An Iranian dissident group long accused of terrorism by the United States remains the most serious threat to Iran’s brutal, theocratic regime, a U.S. report says — even though the group’s armed wing surrendered its weapons 10 years ago and now is confined to a refugee camp in Iraq.
The report on Iran's Ministry of Intelligence and Security said that one of the spy agency’s main responsibilities “is to conduct covert operations against the Mojahedin-e-Khlaq and to identify and eliminate its members.”
The Mojahedin-e-Khlaq (or MeK) was the militant wing of the Paris-based National Council of Resistance of Iran until U.S. forces disarmed the rebel army in the 2003 invasion of Iraq that overthrew Saddam Hussein. The Iraqi dictator had allowed the rebels to operate in Iraq to disrupt Iran, his longtime regional enemy.
The rebels, originally touting a blend of Islam and socialism, had supported the 1979 Iranian revolution but turned against the regime as it became more fanatical in its pursuit of worldwide jihad.
In the early 1990s, Iran’s spy masters recruited disgruntled MeK members and “used them to launch a disinformation campaign” against the Iranian resistance, says the report prepared in December by the Federal Research Division of the Library of Congress for the Pentagon's Combating Terrorism Technical Support Office.
During that period, Iranian leaders also insisted that the U.S. and other foreign nations designate the resistance as a terrorist group, if they wanted to open talks with the regime in Tehran.
Britain took the resistance off its terrorist list in 2008, and the European Union followed in 2009. The State Department, under a federal court order, removed the resistance from the terrorist list last year.
Even though the disarmed dissidents were relocated last year to a refugee camp in Iraq, they have “remained a viable organization,” the report says.
No peace in sight
The U.S. ambassador to Afghanistan candidly conceded Thursday that prospects are poor for peace talks with Taliban militants, who many observers believe may be stalling until most American forces withdraw next year so they can defeat a weak Afghan army and re-establish an Islamist regime.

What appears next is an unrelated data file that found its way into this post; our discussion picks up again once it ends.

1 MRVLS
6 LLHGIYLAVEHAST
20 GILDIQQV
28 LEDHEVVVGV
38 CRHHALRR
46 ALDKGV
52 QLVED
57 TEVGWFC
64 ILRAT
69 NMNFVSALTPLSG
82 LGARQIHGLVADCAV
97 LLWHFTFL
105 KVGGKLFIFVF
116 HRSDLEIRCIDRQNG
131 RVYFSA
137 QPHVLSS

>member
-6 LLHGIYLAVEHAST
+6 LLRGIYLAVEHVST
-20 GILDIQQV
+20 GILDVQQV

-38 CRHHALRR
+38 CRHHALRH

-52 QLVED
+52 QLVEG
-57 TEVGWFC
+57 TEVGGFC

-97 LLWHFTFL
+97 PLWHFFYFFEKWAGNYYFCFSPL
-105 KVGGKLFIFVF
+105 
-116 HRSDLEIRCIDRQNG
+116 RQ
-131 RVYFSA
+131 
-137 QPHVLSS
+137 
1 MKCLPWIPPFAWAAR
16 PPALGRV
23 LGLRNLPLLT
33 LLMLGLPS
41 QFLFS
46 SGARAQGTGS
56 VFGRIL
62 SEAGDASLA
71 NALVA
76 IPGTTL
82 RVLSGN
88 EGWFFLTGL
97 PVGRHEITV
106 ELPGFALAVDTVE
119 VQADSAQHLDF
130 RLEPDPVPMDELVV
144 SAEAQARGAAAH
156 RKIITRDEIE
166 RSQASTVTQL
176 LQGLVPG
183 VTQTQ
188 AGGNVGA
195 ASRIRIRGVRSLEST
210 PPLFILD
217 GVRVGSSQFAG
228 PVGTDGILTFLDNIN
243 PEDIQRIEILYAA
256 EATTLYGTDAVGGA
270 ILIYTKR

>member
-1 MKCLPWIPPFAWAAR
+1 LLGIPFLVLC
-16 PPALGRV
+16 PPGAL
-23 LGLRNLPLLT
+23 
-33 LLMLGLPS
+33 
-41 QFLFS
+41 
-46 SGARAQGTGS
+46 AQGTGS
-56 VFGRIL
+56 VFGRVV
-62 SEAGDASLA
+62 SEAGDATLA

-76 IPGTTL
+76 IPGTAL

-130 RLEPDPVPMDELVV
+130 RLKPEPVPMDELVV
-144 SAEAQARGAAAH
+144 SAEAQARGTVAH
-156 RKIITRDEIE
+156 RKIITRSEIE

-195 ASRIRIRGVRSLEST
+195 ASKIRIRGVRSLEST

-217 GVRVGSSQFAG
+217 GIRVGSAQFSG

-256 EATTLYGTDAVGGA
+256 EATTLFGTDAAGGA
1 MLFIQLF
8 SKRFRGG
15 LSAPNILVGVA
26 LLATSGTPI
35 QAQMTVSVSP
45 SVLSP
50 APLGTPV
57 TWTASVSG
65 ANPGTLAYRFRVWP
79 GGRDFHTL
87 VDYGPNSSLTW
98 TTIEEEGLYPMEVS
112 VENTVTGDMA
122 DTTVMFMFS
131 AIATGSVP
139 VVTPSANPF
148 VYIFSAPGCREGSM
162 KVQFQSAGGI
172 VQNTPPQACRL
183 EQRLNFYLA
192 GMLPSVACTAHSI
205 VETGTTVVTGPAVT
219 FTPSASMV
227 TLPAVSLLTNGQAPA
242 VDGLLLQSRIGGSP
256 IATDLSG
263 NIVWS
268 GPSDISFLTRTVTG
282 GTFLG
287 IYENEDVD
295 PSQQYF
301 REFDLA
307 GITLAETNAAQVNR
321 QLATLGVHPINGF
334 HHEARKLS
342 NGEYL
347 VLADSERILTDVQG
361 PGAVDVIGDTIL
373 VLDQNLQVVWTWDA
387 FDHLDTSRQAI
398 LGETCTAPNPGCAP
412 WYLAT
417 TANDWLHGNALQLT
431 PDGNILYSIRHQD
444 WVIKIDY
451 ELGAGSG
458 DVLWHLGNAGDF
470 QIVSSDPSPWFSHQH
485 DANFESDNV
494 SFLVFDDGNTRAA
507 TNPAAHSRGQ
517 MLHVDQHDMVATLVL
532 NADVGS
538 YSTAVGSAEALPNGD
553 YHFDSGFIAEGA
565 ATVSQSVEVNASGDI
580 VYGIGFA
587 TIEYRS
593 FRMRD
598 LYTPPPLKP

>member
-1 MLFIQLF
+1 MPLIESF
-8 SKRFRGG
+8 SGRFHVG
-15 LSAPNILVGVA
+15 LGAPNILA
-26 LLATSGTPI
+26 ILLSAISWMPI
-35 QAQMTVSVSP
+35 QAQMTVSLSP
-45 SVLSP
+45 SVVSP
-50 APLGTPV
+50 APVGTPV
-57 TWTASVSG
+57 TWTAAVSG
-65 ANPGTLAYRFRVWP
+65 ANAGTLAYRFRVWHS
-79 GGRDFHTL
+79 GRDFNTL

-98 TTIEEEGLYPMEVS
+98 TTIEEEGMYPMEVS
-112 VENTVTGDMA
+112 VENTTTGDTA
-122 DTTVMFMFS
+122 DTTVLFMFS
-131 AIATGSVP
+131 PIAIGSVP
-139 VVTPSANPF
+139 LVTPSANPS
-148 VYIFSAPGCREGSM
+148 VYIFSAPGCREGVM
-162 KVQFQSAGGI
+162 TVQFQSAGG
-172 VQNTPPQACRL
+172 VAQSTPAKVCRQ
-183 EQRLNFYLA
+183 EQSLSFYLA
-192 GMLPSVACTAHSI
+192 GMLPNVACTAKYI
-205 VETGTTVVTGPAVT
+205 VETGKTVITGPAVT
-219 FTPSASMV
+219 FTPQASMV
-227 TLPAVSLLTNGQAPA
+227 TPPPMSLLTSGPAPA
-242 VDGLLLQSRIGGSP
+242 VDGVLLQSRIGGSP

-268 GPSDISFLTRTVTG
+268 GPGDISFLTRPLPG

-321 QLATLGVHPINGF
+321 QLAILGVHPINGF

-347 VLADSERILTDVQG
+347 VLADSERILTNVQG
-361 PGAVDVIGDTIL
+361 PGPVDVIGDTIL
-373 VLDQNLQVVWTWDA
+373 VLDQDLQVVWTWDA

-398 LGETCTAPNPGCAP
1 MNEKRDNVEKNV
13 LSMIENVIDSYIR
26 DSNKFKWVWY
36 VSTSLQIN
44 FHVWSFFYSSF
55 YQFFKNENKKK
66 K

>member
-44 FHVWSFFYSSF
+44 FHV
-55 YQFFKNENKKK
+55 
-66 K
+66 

Ambassador James Cunningham told reporters in Kabul that a peace process “hasn’t even begun.”
“Our goal is the beginning — if not the conclusion — of a serious process on peace and reconciliation as soon as possible, but so far that hasn’t been possible,” he said.
The Obama administration reached out to the Taliban nearly a year ago, but the Islamists soon broke off negotiations. Some reports said they were angered by the U.S. refusal to release Taliban terrorists held at the U.S. military detention center at Guantanamo Bay, Cuba.
The U.S. toppled the Taliban in 2001 because the extremists sheltered Osama bin Laden and his al Qaeda terrorist network after the Sept. 11 attacks on the United States.
The Taliban had ruled Afghanistan for five years in a brutal regime that imposed strict Islamic law and prohibited women from getting an education. They regrouped into a terrorist army after U.S. forces overthrew them.
Several Afghan officials this week told Washington Times reporter Ashish Kumar Sen that they fear a Taliban takeover after a U.S. withdrawal.
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James Morrison joined the The Washington Times in 1983 as a local reporter covering Alexandria, Va. A year later, he was assigned to open a Times bureau in Canada. From 1987 to 1989, Mr. Morrison was The Washington Times reporter in London, covering Britain, Western Europe and NATO issues. After returning to Washington, he served as an assistant foreign editor ...
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